World Library  
Flag as Inappropriate
Email this Article

Buch der heiligen Dreifaltigkeit

Article Id: WHEBN0024689295
Reproduction Date:

Title: Buch der heiligen Dreifaltigkeit  
Author: World Heritage Encyclopedia
Language: English
Subject: Rosary of the Philosophers, Alchemy, Digestion (alchemy), Hermetic Definitions, Hermetic Journal
Collection:
Publisher: World Heritage Encyclopedia
Publication
Date:
 

Buch der heiligen Dreifaltigkeit

The Buch der heiligen Dreifaltigkeit ("Book of the Holy Trinity") is an early 15th-century alchemical treatise, attributed to one Frater Ulmannus (latinization of the German given name Ulmann, from OHG uodal-man), a German Franciscan.

The text survives in at least four 15th-century manuscripts, the archetype Cod. 78 A 11 (Berlin), dated to between 1410-1419 and three copies, Heidelberg Cpg 843 Fasc. 3 (15th century) Munich, Staatsbibl., Cgm 598 (late 15th century, after 1467) and St. Gallen, Kantonsbibl., VadSlg Ms. 428 (dated 1488).

The treatise describes the alchemical process in terms of Christian mythology. The theme of the book is the analogy of the passion, death and resurrection of the Christ with the alchemical process leading to the lapis philosophorum. The text is one of the most important alchemical works of late medieval Germany. It is not atypically a combination of alchemy and Christian mysticism. Ganzenmüller (1956) speculated that the book may have been known to Jakob Böhme.

The Berlin manuscript contains drawings, some of which re-appear in later (16th century) alchemical works such as the 1550 Rosarium philosophorum.

The work became notable among German nobility, who, on the eve of the German Renaissance, showed great interest in alchemy as a fashionable subject while at the same time rejecting occult magic as impious. Ulmannus' work as an explicitly Christian treatment of alchemy could resolve this dilemma and became a prestige possession in 15th century libraries.

A revision of Ulmannus' text was prepared in 1433, for Johannes von Bayreuth, the eldest son of Friedrich von Brandenburg. Copies of this survive in MS. Dresden N 110 (dated 1492) and MS Gotha Landesbibliothek Ch. B. 254 (17th century). Other versions of the work are found in German National Museum Nuremberg MS 80061, John Rylands Library MS Germ 1, The Wellcome Institute, London, MS. 164, and other sources.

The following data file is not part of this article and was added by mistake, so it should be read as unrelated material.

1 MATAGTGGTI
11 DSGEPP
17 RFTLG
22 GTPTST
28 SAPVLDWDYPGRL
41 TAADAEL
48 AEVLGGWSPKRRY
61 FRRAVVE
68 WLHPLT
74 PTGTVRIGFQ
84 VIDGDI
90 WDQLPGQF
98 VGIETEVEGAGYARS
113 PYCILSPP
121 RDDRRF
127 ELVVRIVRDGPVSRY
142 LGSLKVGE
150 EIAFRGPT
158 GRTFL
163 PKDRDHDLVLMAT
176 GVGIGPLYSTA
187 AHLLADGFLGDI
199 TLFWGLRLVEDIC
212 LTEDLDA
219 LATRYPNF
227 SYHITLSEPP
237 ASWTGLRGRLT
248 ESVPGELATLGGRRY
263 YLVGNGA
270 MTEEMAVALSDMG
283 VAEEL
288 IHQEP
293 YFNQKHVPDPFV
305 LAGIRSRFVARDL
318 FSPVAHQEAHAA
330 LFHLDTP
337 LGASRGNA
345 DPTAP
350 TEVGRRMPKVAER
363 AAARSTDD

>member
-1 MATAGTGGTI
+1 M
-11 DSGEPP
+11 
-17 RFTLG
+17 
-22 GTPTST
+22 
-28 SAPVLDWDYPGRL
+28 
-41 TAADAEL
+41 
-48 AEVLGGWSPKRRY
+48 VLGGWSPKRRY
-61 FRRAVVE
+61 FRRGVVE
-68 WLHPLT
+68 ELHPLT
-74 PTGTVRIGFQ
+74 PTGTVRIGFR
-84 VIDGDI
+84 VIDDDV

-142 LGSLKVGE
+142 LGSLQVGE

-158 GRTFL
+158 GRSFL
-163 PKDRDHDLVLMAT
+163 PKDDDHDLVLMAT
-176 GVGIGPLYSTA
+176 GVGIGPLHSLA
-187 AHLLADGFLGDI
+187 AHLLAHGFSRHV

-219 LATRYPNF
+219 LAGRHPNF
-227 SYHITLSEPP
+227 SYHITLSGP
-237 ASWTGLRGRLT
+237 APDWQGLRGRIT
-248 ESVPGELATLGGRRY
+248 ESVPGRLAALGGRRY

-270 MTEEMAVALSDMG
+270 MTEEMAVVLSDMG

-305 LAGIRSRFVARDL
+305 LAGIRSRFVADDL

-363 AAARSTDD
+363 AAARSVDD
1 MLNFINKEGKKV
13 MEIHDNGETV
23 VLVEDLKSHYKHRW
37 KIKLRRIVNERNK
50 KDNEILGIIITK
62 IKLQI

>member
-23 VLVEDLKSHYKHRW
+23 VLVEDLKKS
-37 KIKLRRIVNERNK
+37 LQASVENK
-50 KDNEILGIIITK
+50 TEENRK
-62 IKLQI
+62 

An edition of the work is in preparation (as of 2009) as a Würzburg dissertation.[1]

References

  1. ^ Annina Sczesny (uni-wuerzburg.de)
  • Herwig Buntz, 'Das "Buch der Heiligen Dreifaltigkeit"', Zeitschrift für Deutsches Altertum und Literatur 101 (1972), 150-160.
  • Wilhelm Ganzenmüller, 'Das "Buch der Heiligen Dreifaltigkeit"', in Beiträge zur Geschichte der Technologie und der Alchemie (1956), 231-272.
  • Uwe Junker, Das "Buch der Heiligen Dreifaltigkeit" in seiner zweiten, alchemistischen Fassung (Kadolzburg 1433), Cologne (1986), ISBN 978-3-925341-39-7.

External links

  • index of manuscripts
  • Cod. 78 A 11 (1410s)
  • Cpg 843
This article was sourced from Creative Commons Attribution-ShareAlike License; additional terms may apply. World Heritage Encyclopedia content is assembled from numerous content providers, Open Access Publishing, and in compliance with The Fair Access to Science and Technology Research Act (FASTR), Wikimedia Foundation, Inc., Public Library of Science, The Encyclopedia of Life, Open Book Publishers (OBP), PubMed, U.S. National Library of Medicine, National Center for Biotechnology Information, U.S. National Library of Medicine, National Institutes of Health (NIH), U.S. Department of Health & Human Services, and USA.gov, which sources content from all federal, state, local, tribal, and territorial government publication portals (.gov, .mil, .edu). Funding for USA.gov and content contributors is made possible from the U.S. Congress, E-Government Act of 2002.
 
Crowd sourced content that is contributed to World Heritage Encyclopedia is peer reviewed and edited by our editorial staff to ensure quality scholarly research articles.
 
By using this site, you agree to the Terms of Use and Privacy Policy. World Heritage Encyclopedia™ is a registered trademark of the World Public Library Association, a non-profit organization.
 


Copyright © World Library Foundation. All rights reserved. eBooks from Project Gutenberg are sponsored by the World Library Foundation,
a 501c(4) Member's Support Non-Profit Organization, and is NOT affiliated with any governmental agency or department.